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Extreme copy number variation at a tRNA ligase gene affecting phenology and fitness in yellow monkeyflowers.

A new interesting article has been published in Mol Ecol. 2018 Oct 22. doi: 10.1111/mec.14904. [Epub ahead of print] and titled:

Extreme copy number variation at a tRNA ligase gene affecting phenology and fitness in yellow monkeyflowers.

Authors of this article are:

Nelson T, Monnahan P, McIntosh M, Anderson K, MacArthur-Waltz E, Finseth FR, Kelly JK, Fishman L.

A summary of the article is shown below:

Copy number variation (CNV) is a major part of the genetic diversity segregating within populations, but remains poorly understood relative to single nucleotide variation. Here, we report on a tRNA ligase gene (Migut.N02091; RLG1a) exhibiting unprecedented, and fitness-relevant, CNV within an annual population of the yellow monkeyflower Mimulus guttatus. RLG1a variation was associated with multiple traits in pooled population sequencing (PoolSeq) scans of phenotypic and phenological cohorts. Resequencing of inbred lines revealed intermediate frequency three-copy variants of RLG1a (trip+; 5/35 = 14%), and trip+ lines exhibited elevated RLG1a expression under multiple conditions. trip+ carriers, in addition to being over-represented in late-flowering and large-flowered PoolSeq populations, flowered later under stressful conditions in a greenhouse experiment (P < 0.05). In wild population samples, we discovered an additional rare RLG1a variant (high+) that carries 250-300 copies of RLG1a totaling ~5.7Mb (20-40% of a chromosome). In the progeny of a high+ carrier, Mendelian segregation of diagnostic alleles and qPCR-based copy counts indicate that high+ is a single tandem array unlinked from the single copy RLG1a locus. In the wild, high+ carriers had highest fitness in two particularly dry and/or hot years (2015 and 2017; both p < 0.01), while single copy individuals were twice as fecund as either CNV type in a lush year (2016: p < 0.005). Our results demonstrate fluctuating selection on CNVs affecting phenological traits in a wild population, suggest that plant tRNA ligases mediate stress-responsive life-history traits, and introduce a novel system for investigating the molecular mechanisms of gene amplification. This article is protected by copyright. All rights reserved.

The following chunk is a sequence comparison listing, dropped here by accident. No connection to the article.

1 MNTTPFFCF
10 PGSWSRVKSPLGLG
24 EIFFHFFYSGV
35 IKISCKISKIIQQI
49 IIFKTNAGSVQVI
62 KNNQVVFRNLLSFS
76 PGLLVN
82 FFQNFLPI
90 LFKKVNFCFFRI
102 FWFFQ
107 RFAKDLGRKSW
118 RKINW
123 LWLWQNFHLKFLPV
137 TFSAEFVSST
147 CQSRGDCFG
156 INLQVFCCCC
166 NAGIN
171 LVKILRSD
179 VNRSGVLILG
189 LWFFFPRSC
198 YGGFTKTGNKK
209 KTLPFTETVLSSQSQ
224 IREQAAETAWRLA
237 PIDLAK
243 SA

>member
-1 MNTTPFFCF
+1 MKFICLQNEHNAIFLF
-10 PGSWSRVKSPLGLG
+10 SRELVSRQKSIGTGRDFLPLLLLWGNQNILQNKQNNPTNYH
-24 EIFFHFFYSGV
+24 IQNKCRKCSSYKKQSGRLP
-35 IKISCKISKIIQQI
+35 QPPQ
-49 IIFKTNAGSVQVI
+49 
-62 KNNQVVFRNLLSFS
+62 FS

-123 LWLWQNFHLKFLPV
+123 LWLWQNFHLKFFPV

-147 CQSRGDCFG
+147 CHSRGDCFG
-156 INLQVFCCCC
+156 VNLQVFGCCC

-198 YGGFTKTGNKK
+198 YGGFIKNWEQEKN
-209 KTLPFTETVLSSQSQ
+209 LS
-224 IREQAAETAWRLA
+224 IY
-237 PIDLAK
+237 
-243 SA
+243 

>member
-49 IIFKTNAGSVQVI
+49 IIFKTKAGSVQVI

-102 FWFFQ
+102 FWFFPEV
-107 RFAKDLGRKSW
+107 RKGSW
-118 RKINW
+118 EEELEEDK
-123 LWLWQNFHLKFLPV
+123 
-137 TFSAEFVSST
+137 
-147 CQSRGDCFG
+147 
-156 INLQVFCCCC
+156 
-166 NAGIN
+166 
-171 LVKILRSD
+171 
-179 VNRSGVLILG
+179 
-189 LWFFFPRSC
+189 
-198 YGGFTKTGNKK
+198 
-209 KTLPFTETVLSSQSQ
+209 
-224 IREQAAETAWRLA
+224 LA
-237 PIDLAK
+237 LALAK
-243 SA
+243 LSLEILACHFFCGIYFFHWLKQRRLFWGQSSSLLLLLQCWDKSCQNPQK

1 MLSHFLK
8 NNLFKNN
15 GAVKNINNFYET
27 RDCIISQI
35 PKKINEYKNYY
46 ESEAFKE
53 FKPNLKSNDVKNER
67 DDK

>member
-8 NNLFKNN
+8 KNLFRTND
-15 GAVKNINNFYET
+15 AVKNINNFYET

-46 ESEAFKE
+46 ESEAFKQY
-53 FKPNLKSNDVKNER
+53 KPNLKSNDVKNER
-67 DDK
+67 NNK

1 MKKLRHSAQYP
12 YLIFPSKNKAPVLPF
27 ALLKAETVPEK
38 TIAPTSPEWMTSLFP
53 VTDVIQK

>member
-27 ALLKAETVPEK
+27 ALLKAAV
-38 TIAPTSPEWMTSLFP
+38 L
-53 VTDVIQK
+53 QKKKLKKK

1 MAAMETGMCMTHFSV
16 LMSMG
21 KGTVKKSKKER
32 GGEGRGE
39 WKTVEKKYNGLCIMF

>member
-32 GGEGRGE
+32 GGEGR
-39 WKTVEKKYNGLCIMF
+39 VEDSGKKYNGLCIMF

Check out the article’s website on Pubmed for more information:

This article is a good source of information and a good way to become familiar with topics such as:

Structural variant;balancing selection;flowering time;fluctuating selection;life history;standing variation


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